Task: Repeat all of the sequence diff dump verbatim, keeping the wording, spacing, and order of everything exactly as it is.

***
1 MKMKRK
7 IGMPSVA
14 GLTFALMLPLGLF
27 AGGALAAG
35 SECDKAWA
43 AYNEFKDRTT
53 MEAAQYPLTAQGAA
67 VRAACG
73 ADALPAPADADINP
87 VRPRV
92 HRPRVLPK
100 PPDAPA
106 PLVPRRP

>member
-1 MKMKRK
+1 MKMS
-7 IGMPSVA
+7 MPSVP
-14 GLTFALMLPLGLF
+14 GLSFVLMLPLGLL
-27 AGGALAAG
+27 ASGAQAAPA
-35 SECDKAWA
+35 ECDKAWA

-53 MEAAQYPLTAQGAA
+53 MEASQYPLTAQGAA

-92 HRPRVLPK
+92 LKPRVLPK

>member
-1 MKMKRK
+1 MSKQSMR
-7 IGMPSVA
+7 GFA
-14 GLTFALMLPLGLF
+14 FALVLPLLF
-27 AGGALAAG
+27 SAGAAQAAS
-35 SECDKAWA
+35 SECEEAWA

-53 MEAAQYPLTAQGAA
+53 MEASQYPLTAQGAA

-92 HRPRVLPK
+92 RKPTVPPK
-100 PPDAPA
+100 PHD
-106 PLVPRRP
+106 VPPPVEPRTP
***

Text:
1 MKMKRK
7 IGMPSVA
14 GLTFALMLPLGLF
27 AGGALAAG
35 SECDKAWA
43 AYNEFKDRTT
53 MEAAQYPLTAQGAA
67 VRAACG
73 ADALPAPADADINP
87 VRPRV
92 HRPRVLPK
100 PPDAPA
106 PLVPRRP

>member
-1 MKMKRK
+1 MKMS
-7 IGMPSVA
+7 MPSVP
-14 GLTFALMLPLGLF
+14 GLSFVLMLPLGLL
-27 AGGALAAG
+27 ASGAQAAPA
-35 SECDKAWA
+35 ECDKAWA

-53 MEAAQYPLTAQGAA
+53 MEASQYPLTAQGAA

-92 HRPRVLPK
+92 LKPRVLPK

>member
-1 MKMKRK
+1 MSKQSMR
-7 IGMPSVA
+7 GFA
-14 GLTFALMLPLGLF
+14 FALVLPLLF
-27 AGGALAAG
+27 SAGAAQAAS
-35 SECDKAWA
+35 SECEEAWA

-53 MEAAQYPLTAQGAA
+53 MEASQYPLTAQGAA

-92 HRPRVLPK
+92 RKPTVPPK
-100 PPDAPA
+100 PHD
-106 PLVPRRP
+106 VPPPVEPRTP